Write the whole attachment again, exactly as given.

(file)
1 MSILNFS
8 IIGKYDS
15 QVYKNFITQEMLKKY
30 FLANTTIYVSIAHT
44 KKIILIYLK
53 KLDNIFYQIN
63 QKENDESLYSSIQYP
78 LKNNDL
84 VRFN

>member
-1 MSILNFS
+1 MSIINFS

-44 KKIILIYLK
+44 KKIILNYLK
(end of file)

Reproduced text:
1 MSILNFS
8 IIGKYDS
15 QVYKNFITQEMLKKY
30 FLANTTIYVSIAHT
44 KKIILIYLK
53 KLDNIFYQIN
63 QKENDESLYSSIQYP
78 LKNNDL
84 VRFN

>member
-1 MSILNFS
+1 MSIINFS

-44 KKIILIYLK
+44 KKIILNYLK